Hyperparathyroidism due to kidney failure in cats happens when the body produces too much of the hormone parathyroid. The condition causes bone resorption.
Generally, the condition is caused by another underlying condition. Although low levels of calcium can also be a contributory factor.
Technically, the condition is also known as abnormally high levels of parathyroid hormone due to chronic kidney failure in cats.
If you see the signs of the condition in your cat, then get to a veterinarian for a proper diagnosis and treatment.
Here’s what you should know about the symptoms, causes, and treatments for the condition.
Symptoms of Hyperparathyroidism Due to Kidney Failure in Cats
The condition produces a range of symptoms. For example, some of the most common symptoms include:
- Drinking more water than usual
- Peeing more than usual
- Loss of appetite
- Bone resorption
- Loose teeth
- Lower jaw becoming soft (rubber jaw)
Causes of Hyperparathyroidism Due to Kidney Failure in Cats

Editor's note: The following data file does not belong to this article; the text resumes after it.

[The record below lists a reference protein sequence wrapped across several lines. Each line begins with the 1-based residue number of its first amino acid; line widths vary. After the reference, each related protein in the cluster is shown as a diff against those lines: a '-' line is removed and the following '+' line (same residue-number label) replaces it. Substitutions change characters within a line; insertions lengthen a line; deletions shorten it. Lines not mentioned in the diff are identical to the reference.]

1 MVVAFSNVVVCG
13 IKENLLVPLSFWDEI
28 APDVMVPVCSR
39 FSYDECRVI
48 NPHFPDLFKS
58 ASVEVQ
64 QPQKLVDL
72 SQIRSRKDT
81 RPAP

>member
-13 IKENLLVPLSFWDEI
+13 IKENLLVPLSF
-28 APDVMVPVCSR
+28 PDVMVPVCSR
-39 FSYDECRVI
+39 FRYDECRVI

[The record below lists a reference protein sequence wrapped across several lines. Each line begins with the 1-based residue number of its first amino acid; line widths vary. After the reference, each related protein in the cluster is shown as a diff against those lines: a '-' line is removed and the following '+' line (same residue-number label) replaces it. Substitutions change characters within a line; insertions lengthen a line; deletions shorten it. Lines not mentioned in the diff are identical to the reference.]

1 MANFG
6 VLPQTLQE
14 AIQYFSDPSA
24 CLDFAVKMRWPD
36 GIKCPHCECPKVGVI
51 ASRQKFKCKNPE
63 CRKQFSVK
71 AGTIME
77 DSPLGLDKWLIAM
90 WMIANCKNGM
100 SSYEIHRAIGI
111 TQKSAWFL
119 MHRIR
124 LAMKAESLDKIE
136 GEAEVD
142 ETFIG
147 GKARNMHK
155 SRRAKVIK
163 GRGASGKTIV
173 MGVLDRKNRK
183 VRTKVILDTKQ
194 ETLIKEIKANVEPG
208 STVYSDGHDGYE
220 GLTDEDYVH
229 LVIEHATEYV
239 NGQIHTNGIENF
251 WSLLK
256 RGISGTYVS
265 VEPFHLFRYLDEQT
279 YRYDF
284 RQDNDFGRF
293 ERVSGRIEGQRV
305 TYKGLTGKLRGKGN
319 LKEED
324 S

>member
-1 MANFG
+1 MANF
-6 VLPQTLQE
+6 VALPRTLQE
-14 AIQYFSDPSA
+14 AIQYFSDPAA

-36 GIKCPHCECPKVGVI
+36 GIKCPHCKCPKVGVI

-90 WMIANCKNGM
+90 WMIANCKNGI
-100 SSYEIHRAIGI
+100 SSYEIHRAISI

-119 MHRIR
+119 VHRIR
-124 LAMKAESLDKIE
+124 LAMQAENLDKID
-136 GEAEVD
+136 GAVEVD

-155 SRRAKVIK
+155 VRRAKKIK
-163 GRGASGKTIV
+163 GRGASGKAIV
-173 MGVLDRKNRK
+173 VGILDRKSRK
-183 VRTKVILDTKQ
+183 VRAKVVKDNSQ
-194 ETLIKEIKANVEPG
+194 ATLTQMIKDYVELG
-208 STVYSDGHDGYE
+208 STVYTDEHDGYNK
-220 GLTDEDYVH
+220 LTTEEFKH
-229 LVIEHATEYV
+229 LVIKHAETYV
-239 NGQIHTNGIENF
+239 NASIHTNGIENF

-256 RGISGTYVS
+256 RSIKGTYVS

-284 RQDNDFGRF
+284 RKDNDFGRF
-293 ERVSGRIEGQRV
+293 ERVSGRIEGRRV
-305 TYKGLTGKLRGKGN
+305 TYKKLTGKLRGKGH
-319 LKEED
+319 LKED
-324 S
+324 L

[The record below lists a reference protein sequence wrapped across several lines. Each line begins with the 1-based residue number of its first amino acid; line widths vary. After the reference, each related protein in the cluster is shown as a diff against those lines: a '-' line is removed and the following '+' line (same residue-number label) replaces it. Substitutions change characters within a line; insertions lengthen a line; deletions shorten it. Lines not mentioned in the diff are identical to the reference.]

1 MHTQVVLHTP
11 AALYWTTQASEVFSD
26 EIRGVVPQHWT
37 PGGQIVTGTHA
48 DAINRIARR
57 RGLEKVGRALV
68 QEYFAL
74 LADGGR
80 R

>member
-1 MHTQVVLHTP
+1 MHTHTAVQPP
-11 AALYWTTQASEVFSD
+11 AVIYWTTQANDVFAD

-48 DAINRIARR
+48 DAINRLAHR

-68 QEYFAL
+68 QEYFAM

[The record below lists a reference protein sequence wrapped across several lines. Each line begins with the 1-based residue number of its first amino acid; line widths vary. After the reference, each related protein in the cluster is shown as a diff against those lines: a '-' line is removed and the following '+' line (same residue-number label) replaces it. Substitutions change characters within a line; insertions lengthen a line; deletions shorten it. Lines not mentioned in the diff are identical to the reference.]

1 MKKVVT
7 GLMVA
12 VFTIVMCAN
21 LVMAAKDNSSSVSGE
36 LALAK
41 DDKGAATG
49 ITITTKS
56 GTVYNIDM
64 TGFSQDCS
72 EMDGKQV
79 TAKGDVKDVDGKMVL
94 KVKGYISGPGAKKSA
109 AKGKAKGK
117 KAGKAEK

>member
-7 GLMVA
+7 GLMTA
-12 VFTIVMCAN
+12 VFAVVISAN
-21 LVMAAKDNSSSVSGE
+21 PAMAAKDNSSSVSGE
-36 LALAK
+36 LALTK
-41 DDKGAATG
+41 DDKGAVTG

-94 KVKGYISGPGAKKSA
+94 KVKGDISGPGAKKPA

The cause of the condition is usually another underlying condition. However, in some cases, a lack of calcium can be a contributory factor to the condition.
Treatments for the Condition in Cats
Firstly, your vet will ask about your cat’s symptoms. Secondly, your vet will ask about your cat’s full medical history.
Thirdly, a full physical examination will be carried out. Your vet will pay special attention to the results of blood and urine tests. Specifically, analyzing your cat’s levels of phosphate and calcium can help to diagnose the condition. Additionally, bone X-rays can also be useful.
Generally, treatment will target the underlying cause of the condition. For example, if your cat’s blood contains too much phosphorous, chemicals and diet changes can be useful. Additionally, low levels of calcium can be addressed by taking calcitriol.
While recovering at home it is important to provide your cat with a quiet and calm environment. Also, keep up regular weekly or monthly visits with your vet. This is to monitor your cat’s levels of calcium and phosphorous.
Have you ever cared for a cat who suffered from this condition? How did your vet help your kitty recover? Let us know in the comments section below.